One of the potentially biggest Irish films of the year premiered at the prestigious Berlinale film festival last night.

‘Small Things Like These’, based on Irish author Claire Keegan’s acclaimed short novel and starring Cillian Murphy in the lead role, is the first Irish film to ever open the festival. It was adapted for the screen by Enda Walsh and also stars Emily Watson and Eileen Walsh.

Murphy plays the role of Bill Furlong, a working father of five who becomes inadvertently intertwined with the story of a young girl in a Magdalene Laundry in Wexford in the 1980s.

Murphy, who is headed to the BAFTAs this Sunday where he is nominated in the Best Actor category for his role in ‘Oppenheimer’, told RTE that the film’s subject matter is “a lot to take on, it’s certainly a collective trauma we’re all processing. My generation and an older generation, it is still something we are trying to figure out.”

The reviews for the film - which has not yet been designated a release date or distributor in Ireland - were overwhelmingly positive, with IndieWire praising Murphy’s performance and calling the film “a profound Irish gem”.

“Murphy has proven many times before his ability to hold something burning and unknowable behind the eyes — the ever-simmering violence of Tommy Shelby; the burdensome genius of Robert Oppenheimer — and here he once again channels that ability to convey the deep empathy that lies behind Bill’s taciturn exterior,” the review read.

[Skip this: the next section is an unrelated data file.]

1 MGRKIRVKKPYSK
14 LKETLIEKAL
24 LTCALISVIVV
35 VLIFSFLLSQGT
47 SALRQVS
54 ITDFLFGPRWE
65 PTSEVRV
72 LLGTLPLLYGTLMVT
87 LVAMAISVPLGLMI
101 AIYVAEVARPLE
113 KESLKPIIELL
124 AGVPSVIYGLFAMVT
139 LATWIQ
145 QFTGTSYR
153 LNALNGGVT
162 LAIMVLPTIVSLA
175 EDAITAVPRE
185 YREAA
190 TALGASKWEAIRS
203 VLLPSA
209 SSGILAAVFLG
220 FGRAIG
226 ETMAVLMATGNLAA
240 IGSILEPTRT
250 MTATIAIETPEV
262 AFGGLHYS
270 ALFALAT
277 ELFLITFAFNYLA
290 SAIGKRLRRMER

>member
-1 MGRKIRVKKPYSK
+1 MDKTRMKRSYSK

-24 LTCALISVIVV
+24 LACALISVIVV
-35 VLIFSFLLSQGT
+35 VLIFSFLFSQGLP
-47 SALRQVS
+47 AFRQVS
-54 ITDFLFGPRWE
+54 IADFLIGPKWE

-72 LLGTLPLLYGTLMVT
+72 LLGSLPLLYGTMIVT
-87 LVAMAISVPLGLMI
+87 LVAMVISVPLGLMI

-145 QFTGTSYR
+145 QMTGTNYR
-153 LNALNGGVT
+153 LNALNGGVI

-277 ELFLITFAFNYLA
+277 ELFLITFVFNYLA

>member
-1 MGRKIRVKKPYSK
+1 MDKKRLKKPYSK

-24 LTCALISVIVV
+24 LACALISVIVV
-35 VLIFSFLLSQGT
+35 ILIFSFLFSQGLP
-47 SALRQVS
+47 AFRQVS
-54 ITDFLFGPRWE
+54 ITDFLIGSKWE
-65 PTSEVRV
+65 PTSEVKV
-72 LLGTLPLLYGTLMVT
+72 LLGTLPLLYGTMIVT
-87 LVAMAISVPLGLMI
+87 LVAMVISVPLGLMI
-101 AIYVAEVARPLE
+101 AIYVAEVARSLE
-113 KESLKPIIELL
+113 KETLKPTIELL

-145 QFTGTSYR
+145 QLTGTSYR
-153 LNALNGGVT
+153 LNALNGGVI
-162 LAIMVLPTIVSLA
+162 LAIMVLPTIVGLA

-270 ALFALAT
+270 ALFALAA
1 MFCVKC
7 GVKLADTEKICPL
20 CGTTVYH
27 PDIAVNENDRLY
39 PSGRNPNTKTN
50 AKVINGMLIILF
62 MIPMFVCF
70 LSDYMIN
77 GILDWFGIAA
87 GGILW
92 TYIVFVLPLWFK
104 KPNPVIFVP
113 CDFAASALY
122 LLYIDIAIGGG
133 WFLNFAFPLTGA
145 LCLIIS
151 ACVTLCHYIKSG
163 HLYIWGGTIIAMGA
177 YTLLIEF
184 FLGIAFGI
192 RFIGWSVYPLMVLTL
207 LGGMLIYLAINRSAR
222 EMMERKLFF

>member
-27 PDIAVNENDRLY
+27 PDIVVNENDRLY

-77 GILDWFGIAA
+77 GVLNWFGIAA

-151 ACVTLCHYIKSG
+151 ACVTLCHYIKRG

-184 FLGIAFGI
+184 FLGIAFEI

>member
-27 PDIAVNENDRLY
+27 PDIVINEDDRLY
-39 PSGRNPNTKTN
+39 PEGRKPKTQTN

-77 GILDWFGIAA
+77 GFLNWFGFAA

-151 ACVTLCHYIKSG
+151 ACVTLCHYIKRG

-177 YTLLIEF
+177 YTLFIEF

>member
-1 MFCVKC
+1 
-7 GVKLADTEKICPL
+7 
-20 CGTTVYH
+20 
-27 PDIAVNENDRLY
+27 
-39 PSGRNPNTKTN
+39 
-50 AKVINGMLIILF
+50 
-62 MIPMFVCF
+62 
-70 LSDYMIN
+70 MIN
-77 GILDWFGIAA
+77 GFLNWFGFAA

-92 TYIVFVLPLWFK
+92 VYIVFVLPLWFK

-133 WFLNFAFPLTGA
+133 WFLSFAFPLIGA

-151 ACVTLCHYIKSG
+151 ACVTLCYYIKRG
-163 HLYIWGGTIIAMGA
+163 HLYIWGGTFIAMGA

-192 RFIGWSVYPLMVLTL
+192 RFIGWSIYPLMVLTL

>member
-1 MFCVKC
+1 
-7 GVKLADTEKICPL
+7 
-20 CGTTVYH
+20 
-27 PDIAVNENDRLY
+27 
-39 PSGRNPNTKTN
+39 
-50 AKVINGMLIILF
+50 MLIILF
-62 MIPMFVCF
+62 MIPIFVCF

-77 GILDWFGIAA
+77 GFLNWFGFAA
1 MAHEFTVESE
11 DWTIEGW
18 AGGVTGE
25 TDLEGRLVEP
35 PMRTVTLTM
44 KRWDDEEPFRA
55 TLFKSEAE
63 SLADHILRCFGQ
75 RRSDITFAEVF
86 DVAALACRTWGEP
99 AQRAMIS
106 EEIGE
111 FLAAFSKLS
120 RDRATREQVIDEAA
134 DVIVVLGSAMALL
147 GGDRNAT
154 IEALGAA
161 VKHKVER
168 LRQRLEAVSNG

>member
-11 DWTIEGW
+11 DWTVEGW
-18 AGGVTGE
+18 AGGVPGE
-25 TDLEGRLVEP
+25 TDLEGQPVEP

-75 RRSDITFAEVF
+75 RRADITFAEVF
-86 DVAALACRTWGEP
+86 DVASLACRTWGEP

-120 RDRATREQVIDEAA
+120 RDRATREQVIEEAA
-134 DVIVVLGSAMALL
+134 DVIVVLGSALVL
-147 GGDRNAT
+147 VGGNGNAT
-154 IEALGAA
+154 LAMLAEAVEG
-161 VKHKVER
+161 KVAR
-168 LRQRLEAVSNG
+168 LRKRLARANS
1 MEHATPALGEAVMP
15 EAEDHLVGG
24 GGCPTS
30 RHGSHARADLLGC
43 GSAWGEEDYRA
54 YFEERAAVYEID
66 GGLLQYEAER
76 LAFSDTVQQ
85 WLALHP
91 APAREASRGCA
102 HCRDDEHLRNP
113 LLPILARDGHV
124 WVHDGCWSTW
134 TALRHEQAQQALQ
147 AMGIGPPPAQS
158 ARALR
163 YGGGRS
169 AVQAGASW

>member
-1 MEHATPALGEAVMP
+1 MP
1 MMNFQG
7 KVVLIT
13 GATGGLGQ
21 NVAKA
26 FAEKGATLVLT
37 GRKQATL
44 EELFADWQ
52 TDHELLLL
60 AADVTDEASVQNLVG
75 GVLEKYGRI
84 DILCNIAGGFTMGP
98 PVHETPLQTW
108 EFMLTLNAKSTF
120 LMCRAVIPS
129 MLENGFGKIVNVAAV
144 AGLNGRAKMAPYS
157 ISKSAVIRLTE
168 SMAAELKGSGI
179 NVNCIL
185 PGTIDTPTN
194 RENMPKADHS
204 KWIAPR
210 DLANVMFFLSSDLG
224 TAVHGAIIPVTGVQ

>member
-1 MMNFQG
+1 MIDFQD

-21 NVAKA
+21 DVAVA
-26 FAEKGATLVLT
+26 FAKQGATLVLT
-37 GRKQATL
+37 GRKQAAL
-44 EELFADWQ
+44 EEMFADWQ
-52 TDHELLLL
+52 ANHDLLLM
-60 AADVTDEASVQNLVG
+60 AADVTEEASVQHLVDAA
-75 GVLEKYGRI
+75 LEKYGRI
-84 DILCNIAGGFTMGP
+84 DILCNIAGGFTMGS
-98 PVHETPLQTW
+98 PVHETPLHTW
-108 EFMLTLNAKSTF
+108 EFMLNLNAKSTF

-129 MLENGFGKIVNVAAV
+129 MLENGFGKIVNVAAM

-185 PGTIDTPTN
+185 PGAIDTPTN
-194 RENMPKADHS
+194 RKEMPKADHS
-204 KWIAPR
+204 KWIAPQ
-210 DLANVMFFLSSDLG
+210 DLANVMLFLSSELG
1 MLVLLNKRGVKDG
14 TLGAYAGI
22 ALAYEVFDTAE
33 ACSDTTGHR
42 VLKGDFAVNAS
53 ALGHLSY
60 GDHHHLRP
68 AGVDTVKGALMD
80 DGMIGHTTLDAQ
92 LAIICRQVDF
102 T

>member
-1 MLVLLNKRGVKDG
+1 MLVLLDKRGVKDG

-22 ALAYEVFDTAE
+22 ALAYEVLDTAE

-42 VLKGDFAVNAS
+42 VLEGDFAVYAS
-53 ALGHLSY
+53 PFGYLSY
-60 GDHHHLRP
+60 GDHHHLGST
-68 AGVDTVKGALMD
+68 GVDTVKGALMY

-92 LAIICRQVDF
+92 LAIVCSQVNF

The Hollywood Reporter said Murphy’s performance “rips your heart out despite being an unimpeachable model of restraint” and said of the film: “Led with aching sensitivity by Murphy (also a producer, alongside his Oppenheimer cast mate Matt Damon), this is a somber, unhurried drama that takes its cue from the seeming quietness of the title and is all the more intensely moving for it.”

Variety praised screenwriter Enda Walsh’s “spare, sharp dialogue”, adding “But it’s Murphy’s exquisitely pained performance, unclenching by fine degrees into something like grace, that gives “Small Things Like These” its eventual, fist-in-the-gut power, even as the film evades melodramatic confrontation to the last, ending elegantly at a point where many other stories might choose to begin.”

Deadline, on the other hand, were less effusive, claiming that Walsh's script "squeezes the hope of the Christmas story" out of Keegan's novel, describing the film as a "trauma narrative" which is lacking in dramatic tension.

The Irish release date is TBC.